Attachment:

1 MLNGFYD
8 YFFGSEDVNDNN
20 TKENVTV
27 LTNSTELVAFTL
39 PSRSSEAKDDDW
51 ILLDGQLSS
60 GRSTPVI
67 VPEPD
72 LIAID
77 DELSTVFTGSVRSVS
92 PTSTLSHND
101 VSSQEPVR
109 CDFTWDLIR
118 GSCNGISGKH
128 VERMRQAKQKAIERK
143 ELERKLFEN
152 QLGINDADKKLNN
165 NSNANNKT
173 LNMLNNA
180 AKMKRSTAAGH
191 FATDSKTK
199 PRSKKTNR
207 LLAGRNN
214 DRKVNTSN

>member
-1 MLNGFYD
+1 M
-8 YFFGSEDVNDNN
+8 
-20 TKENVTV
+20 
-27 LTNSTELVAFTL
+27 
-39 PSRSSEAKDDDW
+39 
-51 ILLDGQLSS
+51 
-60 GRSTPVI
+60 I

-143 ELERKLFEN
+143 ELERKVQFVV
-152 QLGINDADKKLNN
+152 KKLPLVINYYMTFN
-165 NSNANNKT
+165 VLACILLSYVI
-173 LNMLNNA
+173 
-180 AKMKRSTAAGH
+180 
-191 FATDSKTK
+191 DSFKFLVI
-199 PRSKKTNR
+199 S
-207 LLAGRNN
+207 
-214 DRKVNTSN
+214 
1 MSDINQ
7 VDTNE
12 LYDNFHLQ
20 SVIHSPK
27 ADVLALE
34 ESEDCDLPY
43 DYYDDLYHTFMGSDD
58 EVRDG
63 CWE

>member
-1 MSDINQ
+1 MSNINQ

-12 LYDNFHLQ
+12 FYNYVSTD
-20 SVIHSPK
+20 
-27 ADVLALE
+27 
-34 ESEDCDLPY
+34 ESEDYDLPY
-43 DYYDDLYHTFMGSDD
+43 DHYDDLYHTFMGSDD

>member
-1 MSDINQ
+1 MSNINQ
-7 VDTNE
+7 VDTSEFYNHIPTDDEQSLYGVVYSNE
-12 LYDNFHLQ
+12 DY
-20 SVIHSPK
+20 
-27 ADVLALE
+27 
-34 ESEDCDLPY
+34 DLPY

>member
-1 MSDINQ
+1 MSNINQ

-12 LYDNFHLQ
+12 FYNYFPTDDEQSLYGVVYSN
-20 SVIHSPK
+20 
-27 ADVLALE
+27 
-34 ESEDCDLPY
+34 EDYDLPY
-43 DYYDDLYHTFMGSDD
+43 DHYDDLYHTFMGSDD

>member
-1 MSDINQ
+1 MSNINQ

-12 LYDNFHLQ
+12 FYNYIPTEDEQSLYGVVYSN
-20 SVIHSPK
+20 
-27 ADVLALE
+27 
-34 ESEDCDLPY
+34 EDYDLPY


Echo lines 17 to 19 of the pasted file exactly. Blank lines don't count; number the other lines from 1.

152 QLGINDADKKLNN
165 NSNANNKT
173 LNMLNNA